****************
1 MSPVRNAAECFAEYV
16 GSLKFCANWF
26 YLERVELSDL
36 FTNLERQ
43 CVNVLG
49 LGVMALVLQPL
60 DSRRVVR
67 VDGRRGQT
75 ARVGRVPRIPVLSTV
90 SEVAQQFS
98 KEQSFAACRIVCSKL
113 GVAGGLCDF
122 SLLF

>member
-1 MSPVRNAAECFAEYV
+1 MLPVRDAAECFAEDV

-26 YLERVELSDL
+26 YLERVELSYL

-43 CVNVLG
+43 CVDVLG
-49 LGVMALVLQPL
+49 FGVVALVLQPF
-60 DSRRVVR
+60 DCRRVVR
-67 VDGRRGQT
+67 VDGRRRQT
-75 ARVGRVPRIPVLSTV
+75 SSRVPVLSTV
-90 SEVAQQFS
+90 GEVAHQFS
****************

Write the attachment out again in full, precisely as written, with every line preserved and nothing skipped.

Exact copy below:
1 MSPVRNAAECFAEYV
16 GSLKFCANWF
26 YLERVELSDL
36 FTNLERQ
43 CVNVLG
49 LGVMALVLQPL
60 DSRRVVR
67 VDGRRGQT
75 ARVGRVPRIPVLSTV
90 SEVAQQFS
98 KEQSFAACRIVCSKL
113 GVAGGLCDF
122 SLLF

>member
-1 MSPVRNAAECFAEYV
+1 MLPVRDAAECFAEDV

-26 YLERVELSDL
+26 YLERVELSYL

-43 CVNVLG
+43 CVDVLG
-49 LGVMALVLQPL
+49 FGVVALVLQPF
-60 DSRRVVR
+60 DCRRVVR
-67 VDGRRGQT
+67 VDGRRRQT
-75 ARVGRVPRIPVLSTV
+75 SSRVPVLSTV
-90 SEVAQQFS
+90 GEVAHQFS